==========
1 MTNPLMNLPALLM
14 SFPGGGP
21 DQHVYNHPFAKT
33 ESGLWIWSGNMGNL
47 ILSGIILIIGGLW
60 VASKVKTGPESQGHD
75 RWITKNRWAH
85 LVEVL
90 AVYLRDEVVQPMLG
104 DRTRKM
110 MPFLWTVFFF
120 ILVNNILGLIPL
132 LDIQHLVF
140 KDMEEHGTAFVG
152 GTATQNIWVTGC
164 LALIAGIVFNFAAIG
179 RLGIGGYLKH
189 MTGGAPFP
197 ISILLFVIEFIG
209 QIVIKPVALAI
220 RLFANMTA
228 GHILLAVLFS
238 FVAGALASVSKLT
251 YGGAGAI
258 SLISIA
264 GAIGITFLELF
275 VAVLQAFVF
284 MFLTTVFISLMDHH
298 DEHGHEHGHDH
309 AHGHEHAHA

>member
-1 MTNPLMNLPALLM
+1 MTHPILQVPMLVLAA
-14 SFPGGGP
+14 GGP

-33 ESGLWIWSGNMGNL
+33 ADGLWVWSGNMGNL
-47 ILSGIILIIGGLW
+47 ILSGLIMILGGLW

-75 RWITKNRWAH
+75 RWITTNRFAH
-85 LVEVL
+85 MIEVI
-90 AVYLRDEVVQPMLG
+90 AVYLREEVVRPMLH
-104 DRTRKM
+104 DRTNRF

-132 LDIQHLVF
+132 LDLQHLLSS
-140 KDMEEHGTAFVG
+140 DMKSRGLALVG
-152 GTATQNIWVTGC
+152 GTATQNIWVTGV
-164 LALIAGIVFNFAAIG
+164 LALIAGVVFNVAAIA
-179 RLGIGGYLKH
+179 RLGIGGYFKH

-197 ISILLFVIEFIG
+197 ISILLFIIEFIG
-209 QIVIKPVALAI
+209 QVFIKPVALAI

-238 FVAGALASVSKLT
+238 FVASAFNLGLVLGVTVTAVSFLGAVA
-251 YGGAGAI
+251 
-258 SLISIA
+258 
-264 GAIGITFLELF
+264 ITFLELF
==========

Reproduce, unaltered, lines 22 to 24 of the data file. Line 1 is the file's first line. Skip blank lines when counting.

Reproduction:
228 GHILLAVLFS
238 FVAGALASVSKLT
251 YGGAGAI